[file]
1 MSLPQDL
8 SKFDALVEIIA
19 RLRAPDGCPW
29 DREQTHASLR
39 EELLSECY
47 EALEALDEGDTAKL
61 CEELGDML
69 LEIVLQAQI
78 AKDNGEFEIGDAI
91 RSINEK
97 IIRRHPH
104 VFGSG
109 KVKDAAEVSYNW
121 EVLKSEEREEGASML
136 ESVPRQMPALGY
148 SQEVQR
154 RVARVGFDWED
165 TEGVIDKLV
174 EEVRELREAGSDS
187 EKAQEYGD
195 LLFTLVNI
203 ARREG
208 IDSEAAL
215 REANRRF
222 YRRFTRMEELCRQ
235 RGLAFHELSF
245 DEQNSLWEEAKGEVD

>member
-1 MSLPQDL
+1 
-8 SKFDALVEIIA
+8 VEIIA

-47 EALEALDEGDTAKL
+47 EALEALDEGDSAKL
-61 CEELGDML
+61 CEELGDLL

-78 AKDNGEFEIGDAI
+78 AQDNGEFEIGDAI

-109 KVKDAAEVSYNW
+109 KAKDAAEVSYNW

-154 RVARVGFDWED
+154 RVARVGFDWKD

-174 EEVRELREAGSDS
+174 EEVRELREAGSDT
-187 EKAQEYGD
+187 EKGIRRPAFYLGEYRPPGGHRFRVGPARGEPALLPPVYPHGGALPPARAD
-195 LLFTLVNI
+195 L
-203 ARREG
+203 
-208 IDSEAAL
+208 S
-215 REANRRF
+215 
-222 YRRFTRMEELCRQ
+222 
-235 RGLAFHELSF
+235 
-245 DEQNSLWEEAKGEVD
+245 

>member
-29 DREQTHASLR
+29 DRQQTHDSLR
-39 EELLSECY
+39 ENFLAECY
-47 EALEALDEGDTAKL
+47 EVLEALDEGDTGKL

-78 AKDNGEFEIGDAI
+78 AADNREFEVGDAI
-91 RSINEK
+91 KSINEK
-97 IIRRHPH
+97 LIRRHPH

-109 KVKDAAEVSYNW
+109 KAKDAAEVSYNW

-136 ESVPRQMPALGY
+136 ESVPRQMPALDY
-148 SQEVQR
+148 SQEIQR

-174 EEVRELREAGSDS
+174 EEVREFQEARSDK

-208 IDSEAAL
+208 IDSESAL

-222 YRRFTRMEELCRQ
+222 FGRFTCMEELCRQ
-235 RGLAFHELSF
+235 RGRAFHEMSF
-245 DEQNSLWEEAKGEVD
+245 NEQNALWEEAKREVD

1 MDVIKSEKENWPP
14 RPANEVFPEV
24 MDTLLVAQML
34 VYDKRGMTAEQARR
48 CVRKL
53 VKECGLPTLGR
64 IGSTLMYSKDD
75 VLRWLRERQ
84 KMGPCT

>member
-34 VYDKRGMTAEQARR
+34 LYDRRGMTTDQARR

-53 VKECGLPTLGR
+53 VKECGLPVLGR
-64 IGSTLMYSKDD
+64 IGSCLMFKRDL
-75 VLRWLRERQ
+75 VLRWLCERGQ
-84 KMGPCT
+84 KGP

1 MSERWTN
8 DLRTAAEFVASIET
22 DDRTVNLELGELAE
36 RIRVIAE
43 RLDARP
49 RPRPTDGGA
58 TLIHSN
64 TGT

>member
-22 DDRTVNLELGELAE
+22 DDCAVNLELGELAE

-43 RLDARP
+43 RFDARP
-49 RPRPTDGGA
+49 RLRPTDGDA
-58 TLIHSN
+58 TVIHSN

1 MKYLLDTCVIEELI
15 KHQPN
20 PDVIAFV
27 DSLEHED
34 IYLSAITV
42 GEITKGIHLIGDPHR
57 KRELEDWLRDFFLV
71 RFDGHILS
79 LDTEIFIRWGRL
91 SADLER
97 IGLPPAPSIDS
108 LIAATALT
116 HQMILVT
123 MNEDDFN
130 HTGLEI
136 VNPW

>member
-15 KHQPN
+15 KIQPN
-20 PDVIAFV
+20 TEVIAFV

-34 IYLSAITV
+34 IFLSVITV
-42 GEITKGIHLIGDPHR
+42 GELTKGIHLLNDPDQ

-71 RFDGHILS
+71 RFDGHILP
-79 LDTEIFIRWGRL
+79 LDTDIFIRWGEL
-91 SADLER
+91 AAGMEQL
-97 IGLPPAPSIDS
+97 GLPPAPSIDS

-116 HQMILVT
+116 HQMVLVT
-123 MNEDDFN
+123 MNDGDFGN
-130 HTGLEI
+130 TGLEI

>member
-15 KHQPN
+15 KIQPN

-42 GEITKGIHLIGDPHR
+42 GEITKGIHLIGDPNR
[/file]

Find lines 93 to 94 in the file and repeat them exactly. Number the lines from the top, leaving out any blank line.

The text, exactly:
34 VYDKRGMTAEQARR
48 CVRKL